Narconon downplays its connection to Scientology, insisting that it is entirely "non-religious" in nature and never mentioning Scientology in its publications. There is little hard evidence that Narconon sets out to recruit for Scientology, and Narconon denies any such actions.[5] However, Narconon's courses are firmly rooted in Scientology religious doctrines, from which they are adapted, and Narconon is directly subordinate to a Church of Scientology organization, the Association for Better Living and Education (ABLE). In return for license of the trademarks from ABLE, Narconon centers pay 10% of their gross income to Narconon International.[6]

In January 2001, Narconon came under fire when they appeared to copy the entire layout and site design of the webzine for their websites and, among others.[1] The editor of Urban75 posted up comparisons [2] of the copying, showing that Narconon had not even removed Urban75s hidden javascript code, unique to Urban75. Fredric L. Rice, writing to TheRegister, noted the irony of this scandal, writing that "Scientology has sued countless individuals and organizations putatively for "copyright violation" and the organization claims loudly that they're at the "forefront of protecting proprietary information on the Internet."[3] After pressure from Urban75 readers, Narconon eventually removed the copied layout, but never responded to queries about the site or admitted any copying.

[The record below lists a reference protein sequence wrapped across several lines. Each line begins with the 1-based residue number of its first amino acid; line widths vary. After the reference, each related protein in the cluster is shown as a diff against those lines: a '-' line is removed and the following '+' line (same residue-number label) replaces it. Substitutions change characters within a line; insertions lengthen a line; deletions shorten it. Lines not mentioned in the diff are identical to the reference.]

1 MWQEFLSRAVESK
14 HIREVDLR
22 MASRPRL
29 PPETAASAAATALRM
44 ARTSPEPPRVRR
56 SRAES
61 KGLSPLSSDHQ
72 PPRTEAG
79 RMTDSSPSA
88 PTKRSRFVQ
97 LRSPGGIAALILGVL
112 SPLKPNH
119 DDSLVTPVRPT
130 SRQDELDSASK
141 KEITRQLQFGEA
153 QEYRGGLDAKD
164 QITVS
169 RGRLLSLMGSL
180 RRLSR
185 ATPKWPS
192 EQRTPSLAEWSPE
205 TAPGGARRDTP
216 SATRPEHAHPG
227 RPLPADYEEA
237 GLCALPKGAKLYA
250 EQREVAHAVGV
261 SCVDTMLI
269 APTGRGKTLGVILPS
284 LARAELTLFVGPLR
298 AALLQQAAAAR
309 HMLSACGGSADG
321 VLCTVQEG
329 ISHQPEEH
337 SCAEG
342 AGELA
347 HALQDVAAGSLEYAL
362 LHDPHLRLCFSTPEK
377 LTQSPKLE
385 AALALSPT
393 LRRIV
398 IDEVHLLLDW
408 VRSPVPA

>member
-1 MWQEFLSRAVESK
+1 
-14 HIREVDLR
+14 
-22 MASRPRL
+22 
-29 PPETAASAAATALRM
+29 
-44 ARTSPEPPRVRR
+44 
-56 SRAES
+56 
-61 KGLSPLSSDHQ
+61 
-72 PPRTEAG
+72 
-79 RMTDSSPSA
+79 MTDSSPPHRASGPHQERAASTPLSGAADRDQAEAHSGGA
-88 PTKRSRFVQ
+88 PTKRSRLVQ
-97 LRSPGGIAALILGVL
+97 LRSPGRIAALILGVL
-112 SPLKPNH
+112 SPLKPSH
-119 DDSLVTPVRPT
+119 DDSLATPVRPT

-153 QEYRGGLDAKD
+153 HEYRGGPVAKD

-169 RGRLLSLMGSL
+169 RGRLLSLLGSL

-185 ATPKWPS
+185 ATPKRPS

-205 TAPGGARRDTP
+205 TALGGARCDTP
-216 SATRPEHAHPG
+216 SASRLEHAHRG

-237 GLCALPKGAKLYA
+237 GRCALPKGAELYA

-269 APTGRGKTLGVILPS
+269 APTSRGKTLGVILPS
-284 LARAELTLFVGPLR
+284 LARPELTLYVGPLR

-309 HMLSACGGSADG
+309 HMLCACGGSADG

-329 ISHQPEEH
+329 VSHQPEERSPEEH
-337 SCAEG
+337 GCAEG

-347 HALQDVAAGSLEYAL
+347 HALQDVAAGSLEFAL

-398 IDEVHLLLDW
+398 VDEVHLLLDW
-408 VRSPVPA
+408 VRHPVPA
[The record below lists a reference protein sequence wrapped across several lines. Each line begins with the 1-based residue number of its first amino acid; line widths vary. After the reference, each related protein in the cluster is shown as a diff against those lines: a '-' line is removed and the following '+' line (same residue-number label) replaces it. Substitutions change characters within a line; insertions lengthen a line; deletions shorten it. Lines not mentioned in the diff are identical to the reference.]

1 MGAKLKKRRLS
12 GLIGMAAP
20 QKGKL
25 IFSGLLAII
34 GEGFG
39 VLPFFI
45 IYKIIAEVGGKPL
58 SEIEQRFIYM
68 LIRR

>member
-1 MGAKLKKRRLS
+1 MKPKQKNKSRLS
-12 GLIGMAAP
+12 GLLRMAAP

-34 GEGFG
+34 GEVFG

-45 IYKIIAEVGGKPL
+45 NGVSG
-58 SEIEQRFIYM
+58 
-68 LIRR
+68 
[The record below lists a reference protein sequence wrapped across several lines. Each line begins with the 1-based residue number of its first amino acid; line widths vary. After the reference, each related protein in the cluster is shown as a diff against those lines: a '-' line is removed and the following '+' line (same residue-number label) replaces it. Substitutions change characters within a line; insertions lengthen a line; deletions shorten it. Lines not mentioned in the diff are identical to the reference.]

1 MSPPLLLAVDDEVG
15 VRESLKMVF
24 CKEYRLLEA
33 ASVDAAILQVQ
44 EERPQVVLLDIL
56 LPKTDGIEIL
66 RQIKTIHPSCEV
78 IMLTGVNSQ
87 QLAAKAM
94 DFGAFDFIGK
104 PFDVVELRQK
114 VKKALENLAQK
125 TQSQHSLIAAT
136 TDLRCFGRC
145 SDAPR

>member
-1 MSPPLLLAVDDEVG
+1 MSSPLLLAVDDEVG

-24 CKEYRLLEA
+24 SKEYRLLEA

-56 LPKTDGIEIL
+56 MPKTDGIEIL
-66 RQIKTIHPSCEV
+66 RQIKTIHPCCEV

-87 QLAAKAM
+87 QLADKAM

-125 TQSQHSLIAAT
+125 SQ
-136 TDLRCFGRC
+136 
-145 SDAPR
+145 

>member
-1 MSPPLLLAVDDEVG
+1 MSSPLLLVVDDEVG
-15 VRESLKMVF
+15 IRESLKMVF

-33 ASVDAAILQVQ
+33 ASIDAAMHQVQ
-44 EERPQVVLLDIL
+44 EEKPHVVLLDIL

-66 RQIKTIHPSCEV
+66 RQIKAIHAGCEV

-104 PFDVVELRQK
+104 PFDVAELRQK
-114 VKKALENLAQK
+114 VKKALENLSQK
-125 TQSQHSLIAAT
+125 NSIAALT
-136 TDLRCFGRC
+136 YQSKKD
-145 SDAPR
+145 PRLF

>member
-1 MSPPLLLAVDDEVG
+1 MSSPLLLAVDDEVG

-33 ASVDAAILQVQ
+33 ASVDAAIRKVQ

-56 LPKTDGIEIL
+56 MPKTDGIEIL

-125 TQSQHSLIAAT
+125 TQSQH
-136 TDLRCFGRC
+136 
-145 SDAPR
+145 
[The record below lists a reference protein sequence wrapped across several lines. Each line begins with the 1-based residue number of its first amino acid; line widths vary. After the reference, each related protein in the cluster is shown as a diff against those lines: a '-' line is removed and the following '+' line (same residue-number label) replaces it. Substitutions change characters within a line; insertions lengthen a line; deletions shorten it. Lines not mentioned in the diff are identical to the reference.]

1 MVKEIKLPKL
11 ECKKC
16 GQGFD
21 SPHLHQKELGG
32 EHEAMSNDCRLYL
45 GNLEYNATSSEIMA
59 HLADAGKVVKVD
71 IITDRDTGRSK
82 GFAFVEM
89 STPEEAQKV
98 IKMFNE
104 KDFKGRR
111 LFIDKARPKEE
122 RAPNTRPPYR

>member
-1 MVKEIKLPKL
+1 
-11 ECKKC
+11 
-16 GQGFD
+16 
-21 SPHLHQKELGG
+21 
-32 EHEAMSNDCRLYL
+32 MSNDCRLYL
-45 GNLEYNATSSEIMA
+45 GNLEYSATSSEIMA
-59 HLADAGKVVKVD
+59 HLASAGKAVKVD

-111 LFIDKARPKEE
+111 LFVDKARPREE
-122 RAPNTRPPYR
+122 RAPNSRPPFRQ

Recent history Edit